Windows 11 is now available, and with the launch of the operating system, the initial known issues have been documented, including a problem with Intel networking hardware.
The biggest problem on Microsoft’s status page for Windows 11 listing known issues is compatibility problems with Intel Killer network drivers.
Microsoft explains: “Devices with the affected software might drop User Datagram Protocol (UDP) packets under certain conditions. This creates performance and other problems for protocols based on UDP.
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“For example, some websites might load slower than others in affected devices, with videos streaming slower in certain resolutions. VPN solutions based on UDP might also be slower.”
So, you may see a slowdown with your internet connection on a device that uses Intel Killer hardware, flakiness with streaming content as noted, or indeed sluggishness with VPNs using the OpenVPN protocol (which runs with either UDP or TCP, the former mentioned option being the one used for speed as opposed to reliability – but it won’t be speedy for affected users, of course).
It's issues like this are why you should carefully think about whether or not to install Windows 11 just yet.
With Windows 11 literally only just having being released, teething problems are to be expected. As we know, with any big feature update to a desktop OS, there are going to be gremlins in the works, and that’s likely to be even more true when it comes to an entirely new version of Windows.
In fact, the official list of known issues is surprisingly tame, and realistically, only the Intel networking issue is going to affect more than a small number of folks, at least when it comes to the general computing public. However, the unofficial bugbear in the form of the memory leak is more worrying.
At any rate, Windows 11 will initially have a very limited rollout to users, just to test the waters and make sure there are no truly show-stopping bugs (the memory leak, if widespread, is pushing towards that territory, mind). In other words, it may be quite some time before Windows Update will let you know that the OS upgrade is ready for your PC.
While you can go ahead and manually install Windows 11 anyway, regardless of Microsoft’s automated rollout, it may not be a good idea to leap at the opportunity straight away.
There may be other issues like the memory leak one discussed above, or you could run into bigger problems still. It’s likely not worth the risk, overall, and we’d advise waiting at least a little while to install, and to see how things pan out with early adopters, unless you’re actually offered Windows 11 by Windows Update (and even then, for us, caution would be the better part of valor for a time yet).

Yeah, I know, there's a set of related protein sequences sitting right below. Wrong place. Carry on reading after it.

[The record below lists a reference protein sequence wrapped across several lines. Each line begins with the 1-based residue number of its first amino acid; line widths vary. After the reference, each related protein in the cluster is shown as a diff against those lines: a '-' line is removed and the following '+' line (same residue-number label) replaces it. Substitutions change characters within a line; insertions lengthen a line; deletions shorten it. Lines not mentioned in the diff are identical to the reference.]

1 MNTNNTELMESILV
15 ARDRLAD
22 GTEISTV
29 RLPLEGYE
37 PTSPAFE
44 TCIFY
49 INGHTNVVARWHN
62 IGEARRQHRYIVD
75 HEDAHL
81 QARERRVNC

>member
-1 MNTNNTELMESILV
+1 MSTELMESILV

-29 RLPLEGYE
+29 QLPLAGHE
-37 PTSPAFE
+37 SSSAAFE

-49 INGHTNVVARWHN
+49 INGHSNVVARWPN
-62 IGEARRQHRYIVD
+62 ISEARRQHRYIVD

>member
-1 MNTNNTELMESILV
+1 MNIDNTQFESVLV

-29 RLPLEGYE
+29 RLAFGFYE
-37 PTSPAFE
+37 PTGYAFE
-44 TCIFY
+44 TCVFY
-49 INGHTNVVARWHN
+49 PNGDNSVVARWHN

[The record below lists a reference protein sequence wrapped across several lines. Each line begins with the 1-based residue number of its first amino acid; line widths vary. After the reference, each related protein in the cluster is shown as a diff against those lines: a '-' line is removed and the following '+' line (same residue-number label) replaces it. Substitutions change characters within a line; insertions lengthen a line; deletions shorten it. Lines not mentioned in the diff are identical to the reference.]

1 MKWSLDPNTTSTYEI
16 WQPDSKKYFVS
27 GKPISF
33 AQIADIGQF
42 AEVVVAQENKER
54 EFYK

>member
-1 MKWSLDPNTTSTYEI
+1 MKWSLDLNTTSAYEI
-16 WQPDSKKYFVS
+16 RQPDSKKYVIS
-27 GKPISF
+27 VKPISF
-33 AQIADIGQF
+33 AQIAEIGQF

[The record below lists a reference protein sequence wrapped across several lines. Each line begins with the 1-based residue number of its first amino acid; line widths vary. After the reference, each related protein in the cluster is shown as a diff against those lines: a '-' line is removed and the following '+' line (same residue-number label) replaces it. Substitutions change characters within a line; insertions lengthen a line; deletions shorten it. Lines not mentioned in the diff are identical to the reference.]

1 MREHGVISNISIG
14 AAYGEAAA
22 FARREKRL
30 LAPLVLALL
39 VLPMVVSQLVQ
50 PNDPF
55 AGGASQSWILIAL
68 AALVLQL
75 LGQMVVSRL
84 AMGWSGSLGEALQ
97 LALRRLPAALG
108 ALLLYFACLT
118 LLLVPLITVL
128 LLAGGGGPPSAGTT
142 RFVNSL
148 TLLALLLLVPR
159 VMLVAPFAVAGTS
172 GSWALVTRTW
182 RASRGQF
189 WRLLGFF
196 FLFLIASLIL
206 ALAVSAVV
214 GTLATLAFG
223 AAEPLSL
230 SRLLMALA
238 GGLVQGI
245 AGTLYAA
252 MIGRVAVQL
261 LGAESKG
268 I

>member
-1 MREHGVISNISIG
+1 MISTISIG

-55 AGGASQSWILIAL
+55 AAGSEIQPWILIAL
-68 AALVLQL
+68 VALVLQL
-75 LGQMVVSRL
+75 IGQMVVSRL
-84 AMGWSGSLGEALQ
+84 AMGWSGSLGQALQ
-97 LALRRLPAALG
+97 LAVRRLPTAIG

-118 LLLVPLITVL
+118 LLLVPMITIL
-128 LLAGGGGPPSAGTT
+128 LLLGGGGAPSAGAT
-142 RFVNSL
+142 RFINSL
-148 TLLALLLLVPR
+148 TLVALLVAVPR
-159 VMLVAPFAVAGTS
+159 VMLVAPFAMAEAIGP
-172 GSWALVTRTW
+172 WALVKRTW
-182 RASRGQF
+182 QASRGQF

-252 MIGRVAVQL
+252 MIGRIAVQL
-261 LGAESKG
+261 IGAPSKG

Microsoft is working on the problem and anticipates delivering a cure in its October cumulative update for Windows 11 which will be out in a week (October 12).
Two further compatibility problems are listed here, the first being issues with Oracle VirtualBox which can scupper the ability to fire up VMs (Virtual Machines) in Windows 11 (errors may also be encountered). For this one, Microsoft says that Oracle is planning on updating VirtualBox to fix the gremlins at some point in October.
The final problem isn’t one the vast majority of users will ever see, as it’s with a Vietnamese Chromium-based browser (‘Cốc Cốc’) which may not work properly (or indeed open at all) under Windows 11. There’s no info on when this one might be resolved; Microsoft simply says it’s investigating the issue (doubtless on a lower priority than the other bugbears).
As for unofficial issues, PC Gamer points out a memory leak issue which is impacting some Windows 11 users going by an extensive thread on Reddit. What’s happening here is that at least some folks – and there are plenty of confirmed reports of this, including PC gamer itself – are finding that when they close an instance of File Explorer, it isn’t releasing the RAM it used.
So, if you start opening up a lot of folders, one after the other, the resources they’re sapping on your PC are still tied up even after each folder is closed, eventually leading to a situation where a sizeable chunk of memory is blocked off, and the system starts running more sluggishly as a result.
The only solution, or rather workaround, is to restart File Explorer (in the Task Manager, you’ll find Windows Explorer listed as a process, and if you click on it, there’s a ‘Restart’ button bottom-right), or just reboot your PC. Incidentally, it’s here in the Task Manager where you can see how much memory that File Explorer is consuming.
Microsoft hasn’t acknowledged this purported bug yet, but hopefully is investigating it.
For those experiencing any trouble with Microsoft’s revamped operating system, we’ve got a full guide to Windows 11 problems and how to fix the most common ones.